Mars Reconnaissance Orbiter Tweaks Course, Passes Halfway Point

Nov 21, 2005
Artist's concept of Mars Reconnaissance Orbiter en route to Mars. Image credit: NASA/JPL

NASA's Mars Reconnaissance Orbiter successfully fired six engines for about 20 seconds today to adjust its flight path in advance of its March 10, 2006, arrival at the red planet.

Since its Aug. 12 launch, the multipurpose spacecraft has covered about 60 percent of the distance for its trip from Earth to Mars. It will fly about 40-million kilometers (25-million miles) farther before it enters orbit around Mars. It will spend half a year gradually adjusting the shape of its orbit, then begin its science phase. During that phase, it will return more data about Mars than all previous missions combined. The spacecraft has already set a record transmission rate for an interplanetary mission, successfully returning data at 6 megabits per second, fast enough to fill a CD-ROM every 16 minutes.

"Today's maneuver mainly increases the speed to bring us to the target point at just the right moment," said Tung-hanYou, chief of the Mars Reconnaissance Orbiter navigation team at NASA's Jet Propulsion Laboratory, Pasadena, Calif. The intended nudge in velocity is 75 centimeters per second (less than 2 miles per hour). The spacecraft's speed relative to the sun is about 27 kilometers per second (61,000 miles per hour).

Four opportunities for course adjustments were planned into the schedule before launch. Today's, the second, used only the trajectory-correction engines. Each engine produces about 18 newtons (4 pounds) of thrust. The first course adjustment, on Aug. 27, doubled as a test of the six main engines, which produce nearly eight times as much thrust. Those main engines will have the big job of slowing the spacecraft enough to be captured into orbit when it reaches Mars. The next scheduled trajectory adjustment, on Feb. 1, 2006, and another one 10 days before arrival will be used, if necessary, for fine tuning, said JPL's Allen Halsell, the mission's deputy navigation chief.

The Mars Reconnaissance Orbiter mission will examine Mars in unprecedented detail from low orbit. Its instrument payload will study water distribution -- including ice, vapor or liquid -- as well as geologic features and minerals. The orbiter will also support future missions to Mars by examining potential landing sites and by providing a high-data-rate relay for communications back to Earth.

Source: NASA

Explore further: The Large Synoptic Survey Telescope: Unlocking the secrets of dark matter and dark energy

Related Stories

Traffic around Mars gets busy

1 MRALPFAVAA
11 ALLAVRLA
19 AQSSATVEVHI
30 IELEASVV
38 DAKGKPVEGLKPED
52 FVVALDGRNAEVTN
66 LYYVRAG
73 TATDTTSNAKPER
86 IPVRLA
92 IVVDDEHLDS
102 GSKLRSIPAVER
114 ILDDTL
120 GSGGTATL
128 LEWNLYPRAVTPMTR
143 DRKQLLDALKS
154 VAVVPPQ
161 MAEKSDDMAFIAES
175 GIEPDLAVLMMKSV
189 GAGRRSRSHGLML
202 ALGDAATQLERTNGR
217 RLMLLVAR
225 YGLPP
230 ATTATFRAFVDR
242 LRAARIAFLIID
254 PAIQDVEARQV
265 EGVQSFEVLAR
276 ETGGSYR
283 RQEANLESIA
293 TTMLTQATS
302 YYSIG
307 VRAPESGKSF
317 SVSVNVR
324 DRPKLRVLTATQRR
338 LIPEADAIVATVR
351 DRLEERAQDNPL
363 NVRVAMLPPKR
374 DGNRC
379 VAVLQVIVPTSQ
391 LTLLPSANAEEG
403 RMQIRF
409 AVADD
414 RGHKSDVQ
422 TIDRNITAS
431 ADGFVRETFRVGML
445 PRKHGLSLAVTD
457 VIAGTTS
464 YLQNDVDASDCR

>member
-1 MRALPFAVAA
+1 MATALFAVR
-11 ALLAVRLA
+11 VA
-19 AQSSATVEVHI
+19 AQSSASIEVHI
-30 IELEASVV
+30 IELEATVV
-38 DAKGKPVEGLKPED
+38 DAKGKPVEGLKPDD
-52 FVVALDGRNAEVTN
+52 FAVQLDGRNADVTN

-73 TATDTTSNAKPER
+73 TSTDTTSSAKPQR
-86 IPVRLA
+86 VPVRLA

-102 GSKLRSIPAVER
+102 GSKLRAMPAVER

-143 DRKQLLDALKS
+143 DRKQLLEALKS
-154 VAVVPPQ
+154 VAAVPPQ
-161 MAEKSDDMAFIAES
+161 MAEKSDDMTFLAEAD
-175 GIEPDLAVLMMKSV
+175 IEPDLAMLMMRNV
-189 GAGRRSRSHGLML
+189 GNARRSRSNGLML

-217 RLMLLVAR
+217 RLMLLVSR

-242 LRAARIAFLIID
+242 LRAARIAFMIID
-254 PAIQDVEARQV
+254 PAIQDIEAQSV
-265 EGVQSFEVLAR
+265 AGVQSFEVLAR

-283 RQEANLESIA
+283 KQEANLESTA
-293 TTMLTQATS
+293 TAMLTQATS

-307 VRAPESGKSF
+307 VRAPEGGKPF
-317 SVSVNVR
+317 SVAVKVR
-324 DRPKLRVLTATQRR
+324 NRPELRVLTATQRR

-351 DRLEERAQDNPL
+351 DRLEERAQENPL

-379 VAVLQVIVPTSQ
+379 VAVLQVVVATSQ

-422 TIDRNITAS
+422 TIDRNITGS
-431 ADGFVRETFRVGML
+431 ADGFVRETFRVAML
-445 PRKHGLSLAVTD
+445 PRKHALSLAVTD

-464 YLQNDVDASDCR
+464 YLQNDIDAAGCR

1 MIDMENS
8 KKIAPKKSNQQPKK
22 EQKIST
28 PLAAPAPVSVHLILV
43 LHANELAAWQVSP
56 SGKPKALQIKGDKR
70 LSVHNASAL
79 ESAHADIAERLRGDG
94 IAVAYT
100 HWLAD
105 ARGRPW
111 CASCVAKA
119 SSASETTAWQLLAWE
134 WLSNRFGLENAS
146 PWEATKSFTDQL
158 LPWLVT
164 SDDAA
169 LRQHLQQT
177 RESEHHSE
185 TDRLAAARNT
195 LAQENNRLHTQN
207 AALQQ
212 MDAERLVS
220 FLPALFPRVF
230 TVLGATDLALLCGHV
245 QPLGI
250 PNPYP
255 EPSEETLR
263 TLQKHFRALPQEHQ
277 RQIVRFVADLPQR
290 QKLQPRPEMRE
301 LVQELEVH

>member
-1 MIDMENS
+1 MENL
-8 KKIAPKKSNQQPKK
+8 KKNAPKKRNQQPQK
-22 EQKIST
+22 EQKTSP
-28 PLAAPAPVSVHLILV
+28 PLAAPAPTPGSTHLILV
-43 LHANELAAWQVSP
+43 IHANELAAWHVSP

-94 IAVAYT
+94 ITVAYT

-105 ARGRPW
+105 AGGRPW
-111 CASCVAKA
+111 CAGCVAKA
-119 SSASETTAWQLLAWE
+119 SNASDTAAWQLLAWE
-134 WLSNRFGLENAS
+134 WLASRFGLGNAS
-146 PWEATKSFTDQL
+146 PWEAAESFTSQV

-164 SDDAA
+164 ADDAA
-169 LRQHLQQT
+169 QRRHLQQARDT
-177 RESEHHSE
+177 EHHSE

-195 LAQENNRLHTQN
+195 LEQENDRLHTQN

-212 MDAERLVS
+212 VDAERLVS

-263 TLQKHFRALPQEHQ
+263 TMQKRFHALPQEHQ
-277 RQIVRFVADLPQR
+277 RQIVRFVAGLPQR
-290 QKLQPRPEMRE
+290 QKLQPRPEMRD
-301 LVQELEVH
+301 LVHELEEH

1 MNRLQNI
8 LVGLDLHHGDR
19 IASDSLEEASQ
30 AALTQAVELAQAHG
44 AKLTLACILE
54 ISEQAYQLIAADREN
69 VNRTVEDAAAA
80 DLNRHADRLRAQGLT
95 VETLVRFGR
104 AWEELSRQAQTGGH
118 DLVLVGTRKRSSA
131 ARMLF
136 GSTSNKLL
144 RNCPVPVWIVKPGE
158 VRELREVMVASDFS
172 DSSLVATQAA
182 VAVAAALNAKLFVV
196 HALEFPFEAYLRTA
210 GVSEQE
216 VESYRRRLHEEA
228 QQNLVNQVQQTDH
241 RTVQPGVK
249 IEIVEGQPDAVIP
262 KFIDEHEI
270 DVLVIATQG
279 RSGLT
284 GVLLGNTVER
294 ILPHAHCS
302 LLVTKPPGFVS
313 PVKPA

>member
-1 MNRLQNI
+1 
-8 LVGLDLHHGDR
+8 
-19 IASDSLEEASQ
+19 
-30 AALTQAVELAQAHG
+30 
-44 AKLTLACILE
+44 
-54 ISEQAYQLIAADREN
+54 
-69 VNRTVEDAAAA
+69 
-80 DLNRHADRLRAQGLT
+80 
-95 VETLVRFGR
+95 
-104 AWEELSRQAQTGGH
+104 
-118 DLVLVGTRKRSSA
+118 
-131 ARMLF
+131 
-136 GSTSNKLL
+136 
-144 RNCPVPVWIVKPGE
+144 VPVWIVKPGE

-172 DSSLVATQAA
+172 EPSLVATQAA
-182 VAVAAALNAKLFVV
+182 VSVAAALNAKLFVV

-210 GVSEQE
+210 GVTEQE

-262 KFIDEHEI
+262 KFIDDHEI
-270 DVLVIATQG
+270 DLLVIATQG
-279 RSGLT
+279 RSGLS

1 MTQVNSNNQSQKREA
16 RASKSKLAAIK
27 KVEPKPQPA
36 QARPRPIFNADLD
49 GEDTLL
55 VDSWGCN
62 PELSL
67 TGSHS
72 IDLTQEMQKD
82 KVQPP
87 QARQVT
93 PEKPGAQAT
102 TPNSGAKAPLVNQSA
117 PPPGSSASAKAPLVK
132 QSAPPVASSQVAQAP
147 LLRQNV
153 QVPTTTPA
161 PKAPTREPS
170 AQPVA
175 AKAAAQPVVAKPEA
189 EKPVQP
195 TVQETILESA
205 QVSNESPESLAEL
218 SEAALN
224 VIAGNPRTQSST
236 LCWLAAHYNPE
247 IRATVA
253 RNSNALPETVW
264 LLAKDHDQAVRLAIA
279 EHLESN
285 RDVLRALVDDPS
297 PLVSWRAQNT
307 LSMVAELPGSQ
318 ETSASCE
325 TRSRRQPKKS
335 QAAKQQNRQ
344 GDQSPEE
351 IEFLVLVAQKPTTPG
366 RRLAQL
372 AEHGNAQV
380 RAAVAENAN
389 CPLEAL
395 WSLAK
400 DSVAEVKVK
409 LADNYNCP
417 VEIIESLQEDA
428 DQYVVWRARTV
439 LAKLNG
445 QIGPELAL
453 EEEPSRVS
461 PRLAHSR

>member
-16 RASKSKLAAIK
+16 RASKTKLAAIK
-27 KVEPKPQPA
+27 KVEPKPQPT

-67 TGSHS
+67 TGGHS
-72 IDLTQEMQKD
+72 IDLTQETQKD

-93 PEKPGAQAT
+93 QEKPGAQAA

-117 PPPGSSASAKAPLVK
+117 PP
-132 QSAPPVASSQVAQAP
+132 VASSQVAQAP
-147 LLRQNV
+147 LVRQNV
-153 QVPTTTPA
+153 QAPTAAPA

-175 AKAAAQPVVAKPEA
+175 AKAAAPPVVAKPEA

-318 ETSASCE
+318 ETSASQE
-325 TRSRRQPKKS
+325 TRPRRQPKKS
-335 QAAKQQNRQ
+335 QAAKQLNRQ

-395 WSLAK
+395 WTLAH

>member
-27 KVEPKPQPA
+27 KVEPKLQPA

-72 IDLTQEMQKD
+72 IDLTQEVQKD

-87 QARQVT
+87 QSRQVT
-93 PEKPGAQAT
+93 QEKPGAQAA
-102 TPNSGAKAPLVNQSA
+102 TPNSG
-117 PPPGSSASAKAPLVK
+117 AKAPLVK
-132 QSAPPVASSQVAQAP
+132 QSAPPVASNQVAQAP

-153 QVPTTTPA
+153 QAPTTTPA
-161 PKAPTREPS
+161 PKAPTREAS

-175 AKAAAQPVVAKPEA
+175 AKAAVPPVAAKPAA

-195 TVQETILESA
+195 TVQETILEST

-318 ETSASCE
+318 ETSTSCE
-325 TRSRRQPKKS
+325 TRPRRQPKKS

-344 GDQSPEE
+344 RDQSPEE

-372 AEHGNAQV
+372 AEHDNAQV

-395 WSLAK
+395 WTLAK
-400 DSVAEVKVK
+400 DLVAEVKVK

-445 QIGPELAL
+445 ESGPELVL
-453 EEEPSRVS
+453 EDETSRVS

May 06, 2015

NASA has beefed up a process of traffic monitoring, communication and maneuver planning to ensure that Mars orbiters do not approach each other too closely.

Curiosity rover making tracks and observations

Apr 20, 2015

NASA's Curiosity Mars rover is continuing science observations while on the move this month. On April 16, the mission passed 10 kilometers (6.214 miles) of total driving since its 2012 landing, including ...

Mars has belts of glaciers consisting of frozen water

Apr 07, 2015

Mars has distinct polar ice caps, but Mars also has belts of glaciers at its central latitudes in both the southern and northern hemispheres. A thick layer of dust covers the glaciers, so they appear as surface ...

Recommended for you

What was here before the solar system?

May 29, 2015

The solar system is old. Like, dial-up-fax-machine-old. 4.6 billion years to be specific. The solar system has nothing on the universe. It's been around for 13.8 billion years, give or take a few hundred ...

What is lunar regolith?

May 29, 2015

When you're walking around on soft ground, do you notice how your feet leave impressions? Perhaps you've tracked some of the looser earth in your yard into the house on occasion? If you were to pick up some ...

Herschel's hunt for filaments in the Milky Way

May 29, 2015

Observations with ESA's Herschel space observatory have revealed that our Galaxy is threaded with filamentary structures on every length scale. From nearby clouds hosting tangles of filaments a few light-years ...

User comments : 0

Please sign in to add a comment. Registration is free, and takes less than a minute. Read more

Click here to reset your password.
Sign in to get notified via email when new comments are made.